Buggy

Continuing with my catch-up efforts, the next installment of photos.  Yep!  All about bugs.  Sure, some are not technically bugs, but you get the idea.  Disclaimer . . . these photos are  not as good as the ones in the “preview” post.  Suck it up; you can’t have top drawer stuff all the time.

First up, a West Coast Lady butterfly.

It looks a tad beat up.
It looks a tad beat up.

This is not the same butterfly or from the set of photos I previewed in my  “preview” post.  Different Butterfly, and these are not as clear as I would like because, you guessed it, of the wind.

These butterflies look like they have an expression of surprise . . . or maybe, terror.
These butterflies look like they have an expression of surprise . . . or maybe, terror.

I did manage a couple of decent shots, of which the following is my favorite.

Face to face.
Face to face.

You know how people sometime equate beauty with butterflies?  Well, not so much.

Next up, our perennial standby, the Goldenrod  Crab spider.  Funny how once I saw one, I keep seeing them all over the place.  This one appeared in black and white in the off color post.  Here he (she?) is in full color.

No one is going to equate this thing with "beauty".
No one is going to equate this thing with “beauty”.

Not only did I see adults, but I saw a number of juveniles on other plants.  Here is one that sat there, apparently not minding me getting in its face.  This looks like a Northern Crab spider.

This spider was very small.
This spider was very small.
It only looks big because I was very close.
It only looks big because I was very close.
It looks even larger once I crop the photo for a close-up.
It looks even larger once I crop the photo for a close-up.

This is a bee shot I left out of the bee post.  Probably a carpenter bee.  See the little tool-belt, and the hammer loop on its hind leg?  No?  Well, it’s some sort of bee.  If it’s not a Carpenter bee, maybe it’s a Tony Orlando and Dawn bee.

it bee ugly . . . get it? Bee ugly . . . never mind.
it bee ugly . . . get it? Bee ugly . . . never mind.

Back to spiders . . . Doh!!  I mean, back to Harvestman, specifically the Eastern Harvestman (at least that’s what it looks like).  Also called a Daddy Long-legs, it’s not technically a spider.

Eastern Harvestman
Eastern Harvestman

Next, a quick series about two bugs.  I cannot say for sure, but I believe these were clandestine lovers.  I mean, what are the odds that of all the Stella D’Oro lilies blooming, these two would choose the same one?

First there was one . . .
First there was one . . .
. . . then the other one shows up.
. . . then the other one shows up.
See how they ignore each other?  . . . up to something, for sure.
See how they ignore each other? . . . up to something, for sure.

That larger one is a Tarnished Plant Bug . . .

Here's a better photo of the Tarnished Plant Bug.
Here’s a better photo of the Tarnished Plant Bug.

The name is odd . . . I don’t rightly know if it refers to the coloring of the bug, or that the plant it’s on is tarnished.  Meaning that, since English is not may native language, I am often fooled; is the adjective modifying the word “plant” or the word “bug”?  Or should the words “plant bug” be considered a unit, and modified as such by the adjective “tarnished”.

Idle minds ponder the matter, and then get distracted by the yogurt they are enjoying.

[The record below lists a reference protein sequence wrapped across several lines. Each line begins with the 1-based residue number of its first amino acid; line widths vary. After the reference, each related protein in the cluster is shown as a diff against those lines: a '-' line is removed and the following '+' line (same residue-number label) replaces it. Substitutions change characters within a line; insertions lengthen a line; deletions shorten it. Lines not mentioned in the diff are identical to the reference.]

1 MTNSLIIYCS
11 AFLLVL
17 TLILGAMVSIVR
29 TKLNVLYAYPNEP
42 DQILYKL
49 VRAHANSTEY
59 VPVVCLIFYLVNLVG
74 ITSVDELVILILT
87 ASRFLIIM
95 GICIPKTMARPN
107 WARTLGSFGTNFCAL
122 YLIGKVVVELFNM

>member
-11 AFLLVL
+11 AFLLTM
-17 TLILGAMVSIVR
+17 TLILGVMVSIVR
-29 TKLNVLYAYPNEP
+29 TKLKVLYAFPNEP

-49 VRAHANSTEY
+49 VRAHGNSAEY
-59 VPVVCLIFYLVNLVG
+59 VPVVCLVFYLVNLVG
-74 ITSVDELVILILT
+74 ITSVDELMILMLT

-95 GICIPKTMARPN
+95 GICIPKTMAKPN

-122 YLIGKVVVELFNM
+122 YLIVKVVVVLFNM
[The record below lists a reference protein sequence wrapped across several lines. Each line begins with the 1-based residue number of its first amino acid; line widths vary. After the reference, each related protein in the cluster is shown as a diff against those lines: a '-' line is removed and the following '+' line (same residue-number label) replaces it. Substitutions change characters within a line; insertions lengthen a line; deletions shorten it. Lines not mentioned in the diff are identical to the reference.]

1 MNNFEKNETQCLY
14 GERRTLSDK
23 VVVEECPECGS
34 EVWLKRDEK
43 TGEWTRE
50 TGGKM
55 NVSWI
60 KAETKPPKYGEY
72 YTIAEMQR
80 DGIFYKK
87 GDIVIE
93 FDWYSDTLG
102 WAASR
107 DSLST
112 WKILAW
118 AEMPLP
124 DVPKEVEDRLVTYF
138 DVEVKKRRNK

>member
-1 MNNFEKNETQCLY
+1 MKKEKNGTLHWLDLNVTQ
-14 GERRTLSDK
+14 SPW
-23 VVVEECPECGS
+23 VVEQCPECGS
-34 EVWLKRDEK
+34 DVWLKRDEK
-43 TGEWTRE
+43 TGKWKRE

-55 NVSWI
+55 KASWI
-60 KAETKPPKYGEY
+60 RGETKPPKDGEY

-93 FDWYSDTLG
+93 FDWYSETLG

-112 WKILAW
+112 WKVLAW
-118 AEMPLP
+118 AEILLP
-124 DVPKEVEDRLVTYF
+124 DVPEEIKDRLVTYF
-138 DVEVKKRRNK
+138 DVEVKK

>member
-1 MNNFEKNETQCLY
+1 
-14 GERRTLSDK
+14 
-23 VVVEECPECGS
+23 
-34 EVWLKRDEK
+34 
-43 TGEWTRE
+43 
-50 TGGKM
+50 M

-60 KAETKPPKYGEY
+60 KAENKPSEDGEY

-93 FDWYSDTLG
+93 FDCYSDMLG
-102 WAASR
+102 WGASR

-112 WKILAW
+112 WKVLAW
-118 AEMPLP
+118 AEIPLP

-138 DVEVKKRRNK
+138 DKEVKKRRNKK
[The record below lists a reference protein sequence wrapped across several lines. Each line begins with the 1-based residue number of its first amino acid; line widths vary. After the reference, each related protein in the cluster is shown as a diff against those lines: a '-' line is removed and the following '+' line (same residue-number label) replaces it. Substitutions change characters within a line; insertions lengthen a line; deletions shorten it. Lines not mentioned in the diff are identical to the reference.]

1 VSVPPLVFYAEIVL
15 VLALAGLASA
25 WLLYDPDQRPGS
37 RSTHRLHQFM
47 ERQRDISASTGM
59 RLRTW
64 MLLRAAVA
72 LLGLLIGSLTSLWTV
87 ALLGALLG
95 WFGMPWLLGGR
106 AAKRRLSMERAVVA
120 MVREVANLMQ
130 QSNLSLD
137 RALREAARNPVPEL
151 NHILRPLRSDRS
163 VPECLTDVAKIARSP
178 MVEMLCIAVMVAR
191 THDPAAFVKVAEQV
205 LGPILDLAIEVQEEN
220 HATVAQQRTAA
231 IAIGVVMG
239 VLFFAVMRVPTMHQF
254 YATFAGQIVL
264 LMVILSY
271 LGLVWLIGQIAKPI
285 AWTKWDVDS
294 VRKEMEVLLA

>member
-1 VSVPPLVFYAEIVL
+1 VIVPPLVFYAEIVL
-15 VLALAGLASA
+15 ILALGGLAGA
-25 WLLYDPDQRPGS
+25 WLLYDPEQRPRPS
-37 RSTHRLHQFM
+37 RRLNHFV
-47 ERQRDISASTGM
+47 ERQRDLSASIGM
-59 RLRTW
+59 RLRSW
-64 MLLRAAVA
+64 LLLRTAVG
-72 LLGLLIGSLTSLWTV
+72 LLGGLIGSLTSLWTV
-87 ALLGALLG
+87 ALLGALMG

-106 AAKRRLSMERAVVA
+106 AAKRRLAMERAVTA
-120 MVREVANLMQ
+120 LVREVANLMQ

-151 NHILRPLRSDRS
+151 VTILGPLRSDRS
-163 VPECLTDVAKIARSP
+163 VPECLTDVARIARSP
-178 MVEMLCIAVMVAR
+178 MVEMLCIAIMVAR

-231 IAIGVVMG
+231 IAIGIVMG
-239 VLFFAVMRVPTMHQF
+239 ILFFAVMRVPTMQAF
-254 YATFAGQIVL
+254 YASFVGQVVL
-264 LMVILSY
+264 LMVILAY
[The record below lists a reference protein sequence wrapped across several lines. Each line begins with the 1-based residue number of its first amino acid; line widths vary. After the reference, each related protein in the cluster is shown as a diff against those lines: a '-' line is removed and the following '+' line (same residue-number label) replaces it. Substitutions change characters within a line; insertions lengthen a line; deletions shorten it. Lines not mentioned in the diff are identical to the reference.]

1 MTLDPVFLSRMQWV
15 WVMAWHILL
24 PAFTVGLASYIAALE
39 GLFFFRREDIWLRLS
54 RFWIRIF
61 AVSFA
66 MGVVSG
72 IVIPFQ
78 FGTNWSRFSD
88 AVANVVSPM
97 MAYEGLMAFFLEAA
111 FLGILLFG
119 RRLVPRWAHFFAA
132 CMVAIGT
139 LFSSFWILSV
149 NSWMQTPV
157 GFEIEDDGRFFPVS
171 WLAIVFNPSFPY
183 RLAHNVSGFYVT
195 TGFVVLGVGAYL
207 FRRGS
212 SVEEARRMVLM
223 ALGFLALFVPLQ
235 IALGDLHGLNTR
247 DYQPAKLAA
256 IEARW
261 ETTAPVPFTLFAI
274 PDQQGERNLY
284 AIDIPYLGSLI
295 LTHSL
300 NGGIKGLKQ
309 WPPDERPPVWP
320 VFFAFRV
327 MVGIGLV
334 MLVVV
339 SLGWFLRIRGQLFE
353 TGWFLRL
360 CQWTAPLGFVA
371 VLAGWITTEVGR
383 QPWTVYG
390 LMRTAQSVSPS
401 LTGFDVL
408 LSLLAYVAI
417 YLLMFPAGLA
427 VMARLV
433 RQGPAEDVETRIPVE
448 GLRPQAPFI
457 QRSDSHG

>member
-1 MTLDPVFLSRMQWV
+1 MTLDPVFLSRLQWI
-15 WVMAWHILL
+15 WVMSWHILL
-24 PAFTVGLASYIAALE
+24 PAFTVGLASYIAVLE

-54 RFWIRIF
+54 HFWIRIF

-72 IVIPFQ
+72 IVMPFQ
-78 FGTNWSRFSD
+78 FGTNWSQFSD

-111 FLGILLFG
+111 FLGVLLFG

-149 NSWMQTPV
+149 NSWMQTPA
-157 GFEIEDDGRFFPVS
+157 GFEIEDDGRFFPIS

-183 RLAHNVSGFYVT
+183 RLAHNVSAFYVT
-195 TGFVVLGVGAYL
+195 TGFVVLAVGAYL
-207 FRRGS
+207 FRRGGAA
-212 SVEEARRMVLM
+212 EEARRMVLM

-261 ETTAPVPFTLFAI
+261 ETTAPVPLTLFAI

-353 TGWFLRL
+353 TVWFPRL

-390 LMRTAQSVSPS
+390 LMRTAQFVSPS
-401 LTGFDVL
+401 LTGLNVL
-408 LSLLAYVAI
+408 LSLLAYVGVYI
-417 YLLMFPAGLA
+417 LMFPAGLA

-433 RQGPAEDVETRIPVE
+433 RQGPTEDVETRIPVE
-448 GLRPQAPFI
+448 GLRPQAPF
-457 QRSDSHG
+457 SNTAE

Here's one of the other bug.
Here’s one of the other bug.

I don’t know what this is, so I’ll make up my own name: Golden Resplendent Promiscuous Bug.  Goldie, for short.

The Stella D’Oro lilies are popular spots for bugs . . .

Little green /gold fly.
Little green /gold fly.

This is one of the Long-legged Flies (Condylostylus species).  A very neat-looking fly.  It reminds me of the Lexx . . . although upon closer examination, maybe not.

Same flower, same fly, different treatment.
Same flower, same fly, different treatment.

This looks to be another plant tarnished by the bug, or a tarnished bug on a plant, or plant and bug both tarnished.

The light was really bright, and I obviously did not mind the exposure.  I could not recover as much detail as I wanted . . . and as always, the wind did not help.
The light was really bright, and I obviously did not mind the exposure. I could not recover as much detail as I wanted . . . and as always, the wind did not help.

Actually, that is not  Tarnished Plant Bug.  It looks more like it belongs to the LYGAEOIDS  group of bugs, which include the so-called Big-eyed bugs, which I believe this one to be . . . but I could be wrong.  I remember once, in the last millennium, I was wrong about being wrong, so I would not bank on me being wrong here.

And now, on to the Mighty Ant (the Silky Ant).

This looks to me to be the equivalent of me trying to move a fridge on my own.
This looks to me to be the equivalent of me trying to move a fridge on my own.
I can't quite make out what it's dragging . . .
I can’t quite make out what it’s dragging . . .
Looks like a piece of barbeque beef.
Looks like a piece of barbeque beef.

The interesting thing is that I’ve not barbequed for a while . . . that ant must have dragged it from our neighbors . . . a good 80 yards away.  Impressive. 

I will end with the Long-legged Fly in a different setting.

I think I will retract my objection . . . it does look like the Lexx.
I think I will retract my objection . . . it does look like the Lexx.

Once again, I don’t feel like linking each individual photo to the corresponding full-size photo at SmugMug.  Those few who are interested can click HERE to visit the gallery of these photos.

Thanks for stopping by to peruse my stuff.

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